The Software-as-a-Service (SaaS) industry has proven to work so well that it is expected to be worth $55.1 billion by the end of 2018 (Gartner). So, it’s not a surprise that the “as-a-Service” model has found its way into a variety of other businesses. From Infrastructure-as-a-Service (IaaS) to even Ransomware-as-a-Service (RaaS), it’s possible to find a whole host of products that are offered on a subscription basis. There is such a huge variety that many “as-a-Service” products end up using the same acronym, and one of those is DaaS. So, what is DaaS? There is Desktop-as-a-Service, Device-as-a-Service, Data-as-a-Service, and JumpCloud® Directory-as-a-Service®. So, it’s not a surprise that many are wondering what the difference is between these four DaaS products.
If you’ve been wondering this yourself, then you’ve found the right blog post. So let’s take a look at the difference between Directory-as-a-Service, Desktop-as-a-Service, Device-as-a-Service, Data-as-a-Service. To be clear, we at JumpCloud are the creators of Directory-as-a-Service – the only cloud-based directory service that helps IT organizations better manage their systems, apps, files, and networks – so we’re partial to that definition of DaaS. Still, we’ll try to be as even-handed as possible in defining all the different meanings of DaaS.
JumpCloud Directory-as-a-Service is a cloud-based directory service that enables IT admins to centralize user access to all of their IT resources regardless of the provider, protocol, platform, and location. JumpCloud takes care of the maintenance, availability, and configuration, while organizations simply enjoy using the features that come with JumpCloud’s cloud identity provider.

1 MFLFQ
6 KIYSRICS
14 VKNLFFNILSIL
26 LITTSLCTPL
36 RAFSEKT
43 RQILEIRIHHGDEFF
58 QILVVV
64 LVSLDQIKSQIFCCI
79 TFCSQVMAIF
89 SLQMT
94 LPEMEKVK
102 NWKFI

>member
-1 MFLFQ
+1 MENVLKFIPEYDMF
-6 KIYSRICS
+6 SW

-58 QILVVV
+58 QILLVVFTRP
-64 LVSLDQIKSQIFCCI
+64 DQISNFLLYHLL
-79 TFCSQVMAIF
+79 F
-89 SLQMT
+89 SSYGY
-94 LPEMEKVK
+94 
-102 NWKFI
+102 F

The benefit of using JumpCloud Directory-as-a-Service is that organizations can choose the resources that work best in their environment without compromising security. JumpCloud Directory-as-a-Service leverages a multi-protocol approach that allows IT to manage user authentication to Windows, Mac, and Linux systems (via our system agent), applications (using LDAP and SAML), file storage (via Samba), and networks (using RADIUS). This provides IT admins with a centralized, secure environment, and end users gain frictionless access to all of the IT resources they need to do their job.
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